Categories

Antique Paperweights

The history of paperweights had its beginnings in the early 1840s...probably first in Silesia (in Karlsthal) and then in Venice. They were first displayed at the Exhibition of Austrian Industry in Vienna in 1845, and within no time, these glass artifacts were being produced by glasshouses in Bohemia, France, England and - a few years later - in the United States of America. Paperweights were also made in the 19th Century - on a much smaller scale - in Thuringia (in Germany), Belgium and Russia.

 Click on one of the countries/regions below - or in the left-hand column - for images and details

Subcategories

  • France

    The classic period of French paperweight production is considered to be ca. 1845 to 1865, after which their popularity steadily declined, although they continued to be produced at a couple of glasshouses into the 1880s. The main French producers were the big 3: Baccarat, Clichy and St. Louis. Other early producers were St. Mandé and Grenelle. Later on - in the 1870s - Pantin produced a small number of weights.

    Click below - or on the glasshouse in the left-hand column - for images and details

  • England

    In England, two companies are known to have produced paperweights in the 19th Century: George Bacchus & Son and the Islington Glassworks, both in Birmingham. But some fine English paperweights cannot be attributed to either company, so other glasshouses must also have been producing millefiori canes. Unfortunately, it has not proved possible to identify them conclusively and, currently, they are grouped under the heading “Old English” - which covers late 19th Century paperweights right up to the 1920/30s.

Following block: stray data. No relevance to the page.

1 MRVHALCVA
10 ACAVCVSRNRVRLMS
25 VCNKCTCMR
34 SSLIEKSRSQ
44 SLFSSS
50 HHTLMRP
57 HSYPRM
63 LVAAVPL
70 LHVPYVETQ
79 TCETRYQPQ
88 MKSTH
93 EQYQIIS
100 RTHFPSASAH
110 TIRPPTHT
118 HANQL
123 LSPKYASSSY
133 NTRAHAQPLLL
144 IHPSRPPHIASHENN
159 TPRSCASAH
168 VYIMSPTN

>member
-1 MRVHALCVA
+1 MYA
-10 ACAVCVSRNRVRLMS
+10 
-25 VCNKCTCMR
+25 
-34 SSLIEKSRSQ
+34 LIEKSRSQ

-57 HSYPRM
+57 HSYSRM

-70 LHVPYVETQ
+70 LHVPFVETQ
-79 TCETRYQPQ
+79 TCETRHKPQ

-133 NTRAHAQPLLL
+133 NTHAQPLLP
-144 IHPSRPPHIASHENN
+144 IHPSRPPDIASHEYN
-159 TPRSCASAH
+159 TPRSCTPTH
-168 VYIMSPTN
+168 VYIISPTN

Click on one of the two groups below - or in the left-hand column - for images and more information

  • Germany

    In mid to late 19th Century Germany, the main areas of glass production were Silesia, Thuringia and the Bavarian Forest. Numerous glassworks produced post-classic paperweights from ca. 1875 into the 20th century. Thuringian paperweights tend to have relatively simple canes with a predominance of bright colours (turquoise & orange-yellow). Silesian post-classic paperweights are generally of a better quality, often set on latticinio baskets. German paperweights only appear infrequently on the market, so it must be assumed that paperweight production was a sideline for the glasshouses or that they were made by glassworkers after hours.
    For classic Silesian paperweights (Josephinenhütte / Josephine Glassworks) see the category: Bohemia/Silesia.

    Click on an image for details, sizes & enlarged views